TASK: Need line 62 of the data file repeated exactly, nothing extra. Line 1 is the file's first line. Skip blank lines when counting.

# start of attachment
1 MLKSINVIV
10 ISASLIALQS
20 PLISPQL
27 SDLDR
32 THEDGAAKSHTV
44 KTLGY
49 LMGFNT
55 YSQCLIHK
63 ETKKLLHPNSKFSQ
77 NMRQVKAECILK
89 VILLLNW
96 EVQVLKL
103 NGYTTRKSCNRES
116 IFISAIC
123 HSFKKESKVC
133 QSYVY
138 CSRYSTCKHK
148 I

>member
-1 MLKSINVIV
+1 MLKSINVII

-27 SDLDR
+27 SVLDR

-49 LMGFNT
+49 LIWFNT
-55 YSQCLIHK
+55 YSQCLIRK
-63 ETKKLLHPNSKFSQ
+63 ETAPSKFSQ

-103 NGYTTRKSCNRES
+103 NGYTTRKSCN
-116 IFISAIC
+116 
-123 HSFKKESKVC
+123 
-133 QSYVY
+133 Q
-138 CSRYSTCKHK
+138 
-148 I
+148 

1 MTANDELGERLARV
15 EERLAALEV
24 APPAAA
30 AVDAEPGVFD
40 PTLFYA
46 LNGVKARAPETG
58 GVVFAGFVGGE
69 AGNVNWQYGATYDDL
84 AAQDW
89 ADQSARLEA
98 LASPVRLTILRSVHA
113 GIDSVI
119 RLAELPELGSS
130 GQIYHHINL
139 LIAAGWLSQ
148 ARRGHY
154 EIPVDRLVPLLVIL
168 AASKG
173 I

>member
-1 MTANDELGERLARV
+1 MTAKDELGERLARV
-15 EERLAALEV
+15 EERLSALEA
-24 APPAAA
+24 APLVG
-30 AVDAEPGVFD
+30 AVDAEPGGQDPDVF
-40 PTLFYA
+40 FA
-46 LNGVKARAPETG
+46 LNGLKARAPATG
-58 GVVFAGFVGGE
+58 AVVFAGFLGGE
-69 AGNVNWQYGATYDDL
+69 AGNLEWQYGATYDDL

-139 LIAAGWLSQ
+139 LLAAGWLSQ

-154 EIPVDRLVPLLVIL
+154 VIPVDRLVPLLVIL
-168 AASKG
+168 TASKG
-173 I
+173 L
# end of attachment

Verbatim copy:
-1 MTANDELGERLARV